Road rage is a whole chapter... I could include stories like the one on the 170 where a fighting party pulled over and one subsequently hit and ran over the other.

    Nancy Hurst Kirkwood Checking the map ahead of time a good idea - do not freak out if you miss your exit just get off at next one - Move with the flow of traffic
Cutting across lanes is extremely disruptive to the flow of traffic (especially when it is already moving slowly), not to mention extremely dangerous.
    Showbiz Emelle Never EVER get on the 405. That. Is. All. If people ask, I tell them that there is only a two-hour window where the 405 is clear, and it changes daily, so no one can ever know when it actually exists.
This is quite true. Very rarely does the 405 (the hellish section usually referred to is the stretch generally between the 101 and 105) see free-flowing traffic. Certainly not during any daylight hours.

Chuck Rowe Know your alternate routes!

Because of the geography and topgography in California, drivers do not have the luxury of following a grid-type navigation system as in many smaller towns and midwest cities. Sometimes an exit will not lead to a frontage road, or a particular exit will not have an access ramp for returning on the other side of the freeway. Learn as much as you can (preferably using Socal Traffic Expert) about the freeways on your route AHEAD of time.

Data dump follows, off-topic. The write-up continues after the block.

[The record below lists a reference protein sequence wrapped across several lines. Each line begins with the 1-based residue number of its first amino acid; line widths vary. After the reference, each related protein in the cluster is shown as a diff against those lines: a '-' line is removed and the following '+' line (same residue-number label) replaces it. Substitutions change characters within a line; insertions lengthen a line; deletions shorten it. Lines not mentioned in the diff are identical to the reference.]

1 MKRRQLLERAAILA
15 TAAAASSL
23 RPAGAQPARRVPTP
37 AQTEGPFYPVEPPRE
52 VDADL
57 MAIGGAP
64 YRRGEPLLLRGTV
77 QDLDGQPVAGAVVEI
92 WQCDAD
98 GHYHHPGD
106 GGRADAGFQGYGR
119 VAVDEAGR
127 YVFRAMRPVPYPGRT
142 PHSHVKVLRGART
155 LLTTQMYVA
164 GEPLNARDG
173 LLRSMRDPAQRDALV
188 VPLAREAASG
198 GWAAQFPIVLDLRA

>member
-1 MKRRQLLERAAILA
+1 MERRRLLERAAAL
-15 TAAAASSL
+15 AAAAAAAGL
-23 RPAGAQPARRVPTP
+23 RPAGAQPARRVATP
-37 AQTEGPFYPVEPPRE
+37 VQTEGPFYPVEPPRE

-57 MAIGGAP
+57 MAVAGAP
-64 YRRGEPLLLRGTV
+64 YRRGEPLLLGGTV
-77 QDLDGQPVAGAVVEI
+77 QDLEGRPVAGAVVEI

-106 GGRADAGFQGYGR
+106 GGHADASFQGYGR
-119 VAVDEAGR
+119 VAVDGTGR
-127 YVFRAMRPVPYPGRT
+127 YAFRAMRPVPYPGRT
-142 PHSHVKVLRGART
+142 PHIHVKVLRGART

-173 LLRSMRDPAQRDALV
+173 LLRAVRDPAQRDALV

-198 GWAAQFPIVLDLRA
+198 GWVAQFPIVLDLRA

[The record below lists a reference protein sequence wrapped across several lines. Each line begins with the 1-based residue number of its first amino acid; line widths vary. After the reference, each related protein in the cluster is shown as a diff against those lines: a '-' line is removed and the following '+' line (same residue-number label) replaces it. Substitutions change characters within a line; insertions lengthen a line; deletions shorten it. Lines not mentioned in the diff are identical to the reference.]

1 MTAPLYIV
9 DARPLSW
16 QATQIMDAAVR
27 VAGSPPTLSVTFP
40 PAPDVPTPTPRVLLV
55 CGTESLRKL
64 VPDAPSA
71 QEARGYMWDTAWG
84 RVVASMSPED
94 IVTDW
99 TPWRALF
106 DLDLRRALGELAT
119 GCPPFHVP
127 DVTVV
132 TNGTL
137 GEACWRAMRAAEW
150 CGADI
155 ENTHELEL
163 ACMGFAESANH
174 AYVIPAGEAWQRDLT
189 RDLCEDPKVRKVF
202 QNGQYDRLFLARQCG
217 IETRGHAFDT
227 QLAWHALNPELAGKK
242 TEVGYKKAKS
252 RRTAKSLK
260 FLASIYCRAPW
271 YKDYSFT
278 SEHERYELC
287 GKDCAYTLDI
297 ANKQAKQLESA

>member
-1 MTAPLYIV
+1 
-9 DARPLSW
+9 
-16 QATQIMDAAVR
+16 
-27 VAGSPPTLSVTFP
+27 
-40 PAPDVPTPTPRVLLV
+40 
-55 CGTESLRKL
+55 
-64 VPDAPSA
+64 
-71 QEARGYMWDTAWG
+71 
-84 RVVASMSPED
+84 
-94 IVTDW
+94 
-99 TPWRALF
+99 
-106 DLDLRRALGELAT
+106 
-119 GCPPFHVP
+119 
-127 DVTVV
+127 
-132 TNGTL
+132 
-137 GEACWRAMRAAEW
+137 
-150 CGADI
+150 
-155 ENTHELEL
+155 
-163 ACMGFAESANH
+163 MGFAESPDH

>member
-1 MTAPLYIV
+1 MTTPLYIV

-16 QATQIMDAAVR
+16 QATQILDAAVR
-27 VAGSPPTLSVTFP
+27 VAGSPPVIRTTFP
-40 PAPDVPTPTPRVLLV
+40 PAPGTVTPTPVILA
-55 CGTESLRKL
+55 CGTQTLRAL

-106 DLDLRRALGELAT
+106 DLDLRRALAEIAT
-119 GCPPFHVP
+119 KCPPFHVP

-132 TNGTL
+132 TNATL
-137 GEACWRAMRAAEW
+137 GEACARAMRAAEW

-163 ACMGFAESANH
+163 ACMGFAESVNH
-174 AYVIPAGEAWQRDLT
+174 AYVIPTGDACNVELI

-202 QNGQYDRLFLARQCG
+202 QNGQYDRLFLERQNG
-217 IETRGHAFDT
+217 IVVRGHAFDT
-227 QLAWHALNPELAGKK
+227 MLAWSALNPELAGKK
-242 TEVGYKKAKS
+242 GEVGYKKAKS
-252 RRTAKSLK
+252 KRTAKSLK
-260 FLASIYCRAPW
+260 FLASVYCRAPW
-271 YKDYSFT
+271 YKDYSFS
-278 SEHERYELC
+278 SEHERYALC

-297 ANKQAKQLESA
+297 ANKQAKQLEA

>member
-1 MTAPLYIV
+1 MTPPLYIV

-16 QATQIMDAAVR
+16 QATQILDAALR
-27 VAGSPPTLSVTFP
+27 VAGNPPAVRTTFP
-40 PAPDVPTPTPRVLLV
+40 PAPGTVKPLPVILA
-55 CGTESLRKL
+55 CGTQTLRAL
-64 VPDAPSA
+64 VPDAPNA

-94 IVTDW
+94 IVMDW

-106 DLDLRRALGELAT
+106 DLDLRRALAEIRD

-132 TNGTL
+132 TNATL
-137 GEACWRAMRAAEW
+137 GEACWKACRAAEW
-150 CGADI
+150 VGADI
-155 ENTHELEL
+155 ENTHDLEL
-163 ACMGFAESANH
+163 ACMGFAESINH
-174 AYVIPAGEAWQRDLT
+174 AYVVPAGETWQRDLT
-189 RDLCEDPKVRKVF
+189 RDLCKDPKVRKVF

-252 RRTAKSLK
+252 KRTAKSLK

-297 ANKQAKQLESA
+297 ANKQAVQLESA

Eileen Clemens Granfors Do not assume your blinker on will help you merge whether because of road work, accident, or the way the stupid road is built.

Never assume ANYTHING on Socal roads. Do not assume people see you or where you are going. Double and triple check before you make a lane change. ALWAYS watch out for motorcycles, as it is legal for motorcyclists to ride in between lanes in California, something that surprises (and usually infuriates) automobile drivers visiting CA for their first time.

Contact #SocalTrafficExpert Randy Keith
Call or Text 480-840-7301